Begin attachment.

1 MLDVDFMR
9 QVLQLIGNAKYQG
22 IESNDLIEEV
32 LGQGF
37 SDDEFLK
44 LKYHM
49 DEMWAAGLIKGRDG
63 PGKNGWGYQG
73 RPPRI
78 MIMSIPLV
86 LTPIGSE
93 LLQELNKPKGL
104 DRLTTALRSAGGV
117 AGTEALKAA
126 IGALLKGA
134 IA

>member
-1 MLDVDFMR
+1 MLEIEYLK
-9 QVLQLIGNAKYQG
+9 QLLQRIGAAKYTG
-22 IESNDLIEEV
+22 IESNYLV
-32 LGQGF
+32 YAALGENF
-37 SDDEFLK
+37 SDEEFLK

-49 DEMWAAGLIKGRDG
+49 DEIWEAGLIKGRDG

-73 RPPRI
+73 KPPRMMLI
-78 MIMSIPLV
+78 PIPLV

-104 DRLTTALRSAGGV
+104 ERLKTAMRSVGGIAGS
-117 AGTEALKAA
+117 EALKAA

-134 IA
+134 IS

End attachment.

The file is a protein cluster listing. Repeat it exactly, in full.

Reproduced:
1 MLDVDFMR
9 QVLQLIGNAKYQG
22 IESNDLIEEV
32 LGQGF
37 SDDEFLK
44 LKYHM
49 DEMWAAGLIKGRDG
63 PGKNGWGYQG
73 RPPRI
78 MIMSIPLV
86 LTPIGSE
93 LLQELNKPKGL
104 DRLTTALRSAGGV
117 AGTEALKAA
126 IGALLKGA
134 IA

>member
-1 MLDVDFMR
+1 MLEIEYLK
-9 QVLQLIGNAKYQG
+9 QLLQRIGAAKYTG
-22 IESNDLIEEV
+22 IESNYLV
-32 LGQGF
+32 YAALGENF
-37 SDDEFLK
+37 SDEEFLK

-49 DEMWAAGLIKGRDG
+49 DEIWEAGLIKGRDG

-73 RPPRI
+73 KPPRMMLI
-78 MIMSIPLV
+78 PIPLV

-104 DRLTTALRSAGGV
+104 ERLKTAMRSVGGIAGS
-117 AGTEALKAA
+117 EALKAA

-134 IA
+134 IS